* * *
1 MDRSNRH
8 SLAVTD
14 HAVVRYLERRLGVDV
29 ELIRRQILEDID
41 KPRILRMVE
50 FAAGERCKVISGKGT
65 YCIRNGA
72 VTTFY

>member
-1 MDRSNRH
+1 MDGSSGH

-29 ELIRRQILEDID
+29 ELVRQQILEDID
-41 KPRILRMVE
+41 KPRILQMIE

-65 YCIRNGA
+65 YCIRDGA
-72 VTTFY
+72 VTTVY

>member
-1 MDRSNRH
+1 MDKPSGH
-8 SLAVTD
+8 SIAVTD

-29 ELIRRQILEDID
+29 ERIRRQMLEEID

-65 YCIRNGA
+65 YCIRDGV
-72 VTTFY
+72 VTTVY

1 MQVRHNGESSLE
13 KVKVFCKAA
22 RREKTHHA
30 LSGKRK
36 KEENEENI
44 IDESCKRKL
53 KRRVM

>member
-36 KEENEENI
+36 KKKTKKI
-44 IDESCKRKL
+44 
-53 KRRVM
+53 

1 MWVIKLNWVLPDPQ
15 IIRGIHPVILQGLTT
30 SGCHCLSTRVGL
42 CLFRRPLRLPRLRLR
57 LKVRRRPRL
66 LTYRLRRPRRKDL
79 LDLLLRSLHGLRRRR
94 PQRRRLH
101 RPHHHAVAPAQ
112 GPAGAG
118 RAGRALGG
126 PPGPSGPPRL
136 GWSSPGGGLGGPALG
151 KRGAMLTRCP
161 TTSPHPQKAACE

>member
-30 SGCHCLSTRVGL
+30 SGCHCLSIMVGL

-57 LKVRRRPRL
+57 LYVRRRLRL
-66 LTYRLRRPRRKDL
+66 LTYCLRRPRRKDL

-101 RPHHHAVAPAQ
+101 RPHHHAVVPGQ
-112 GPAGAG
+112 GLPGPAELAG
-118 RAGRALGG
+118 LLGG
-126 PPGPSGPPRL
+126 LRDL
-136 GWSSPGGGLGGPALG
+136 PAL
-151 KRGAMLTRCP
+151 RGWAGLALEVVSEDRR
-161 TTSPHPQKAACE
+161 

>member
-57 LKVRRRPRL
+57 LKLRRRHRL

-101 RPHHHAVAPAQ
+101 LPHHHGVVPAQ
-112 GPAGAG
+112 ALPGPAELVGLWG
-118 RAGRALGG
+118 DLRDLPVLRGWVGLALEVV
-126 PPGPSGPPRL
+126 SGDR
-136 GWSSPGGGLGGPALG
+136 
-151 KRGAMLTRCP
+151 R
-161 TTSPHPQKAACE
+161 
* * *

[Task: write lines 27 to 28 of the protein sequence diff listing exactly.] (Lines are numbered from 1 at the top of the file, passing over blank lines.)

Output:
-65 YCIRNGA
+65 YCIRDGV